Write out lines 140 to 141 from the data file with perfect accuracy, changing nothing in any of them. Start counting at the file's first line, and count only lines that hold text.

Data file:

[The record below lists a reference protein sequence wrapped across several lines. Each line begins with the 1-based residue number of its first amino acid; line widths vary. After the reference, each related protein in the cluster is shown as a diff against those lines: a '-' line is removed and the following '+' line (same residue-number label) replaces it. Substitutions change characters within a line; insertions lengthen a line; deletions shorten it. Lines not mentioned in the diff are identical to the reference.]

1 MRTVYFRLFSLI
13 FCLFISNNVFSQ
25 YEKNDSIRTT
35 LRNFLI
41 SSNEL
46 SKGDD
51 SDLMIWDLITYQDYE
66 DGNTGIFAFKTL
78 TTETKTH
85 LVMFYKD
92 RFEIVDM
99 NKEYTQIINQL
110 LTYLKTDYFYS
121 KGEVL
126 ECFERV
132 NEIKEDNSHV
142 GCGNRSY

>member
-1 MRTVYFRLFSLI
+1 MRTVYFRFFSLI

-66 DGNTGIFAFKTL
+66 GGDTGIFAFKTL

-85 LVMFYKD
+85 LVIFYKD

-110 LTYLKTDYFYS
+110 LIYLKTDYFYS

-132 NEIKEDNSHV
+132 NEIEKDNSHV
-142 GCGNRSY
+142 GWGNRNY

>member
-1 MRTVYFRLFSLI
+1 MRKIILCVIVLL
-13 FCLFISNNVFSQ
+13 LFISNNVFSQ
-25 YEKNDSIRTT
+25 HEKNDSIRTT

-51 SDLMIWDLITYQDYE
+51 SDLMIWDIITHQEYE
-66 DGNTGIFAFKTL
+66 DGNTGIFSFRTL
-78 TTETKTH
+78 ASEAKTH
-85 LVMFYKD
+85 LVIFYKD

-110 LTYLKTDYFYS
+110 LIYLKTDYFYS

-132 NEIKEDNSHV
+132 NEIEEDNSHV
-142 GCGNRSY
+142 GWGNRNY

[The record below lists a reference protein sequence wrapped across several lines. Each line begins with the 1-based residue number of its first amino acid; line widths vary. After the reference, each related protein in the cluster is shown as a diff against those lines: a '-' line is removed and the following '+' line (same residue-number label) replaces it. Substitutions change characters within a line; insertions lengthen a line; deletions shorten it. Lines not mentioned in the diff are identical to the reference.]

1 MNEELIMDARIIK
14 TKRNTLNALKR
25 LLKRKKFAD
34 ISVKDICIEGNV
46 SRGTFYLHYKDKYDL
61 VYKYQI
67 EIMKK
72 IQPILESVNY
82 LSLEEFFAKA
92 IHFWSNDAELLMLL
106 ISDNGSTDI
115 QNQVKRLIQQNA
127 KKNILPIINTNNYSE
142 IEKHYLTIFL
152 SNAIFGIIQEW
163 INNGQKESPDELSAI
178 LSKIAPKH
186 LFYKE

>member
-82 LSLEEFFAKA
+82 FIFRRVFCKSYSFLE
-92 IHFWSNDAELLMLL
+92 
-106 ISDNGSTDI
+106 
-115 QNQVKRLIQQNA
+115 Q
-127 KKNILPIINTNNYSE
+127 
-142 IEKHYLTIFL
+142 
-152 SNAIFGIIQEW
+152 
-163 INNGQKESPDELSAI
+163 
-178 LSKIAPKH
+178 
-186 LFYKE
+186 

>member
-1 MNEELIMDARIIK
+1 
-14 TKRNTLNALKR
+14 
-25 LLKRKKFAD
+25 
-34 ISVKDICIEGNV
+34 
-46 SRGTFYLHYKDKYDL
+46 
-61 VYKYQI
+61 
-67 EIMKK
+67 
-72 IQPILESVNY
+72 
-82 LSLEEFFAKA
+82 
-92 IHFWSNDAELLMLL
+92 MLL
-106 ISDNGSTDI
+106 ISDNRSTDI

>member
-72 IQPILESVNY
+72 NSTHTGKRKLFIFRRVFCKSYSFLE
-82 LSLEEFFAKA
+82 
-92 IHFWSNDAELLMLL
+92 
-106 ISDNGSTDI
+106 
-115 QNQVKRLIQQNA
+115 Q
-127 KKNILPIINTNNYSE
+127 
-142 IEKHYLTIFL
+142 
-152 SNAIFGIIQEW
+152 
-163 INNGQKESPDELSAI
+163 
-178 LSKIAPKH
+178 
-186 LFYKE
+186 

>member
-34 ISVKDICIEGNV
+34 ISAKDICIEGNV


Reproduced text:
-34 ISVKDICIEGNV
+34 ISAKDICIEGNV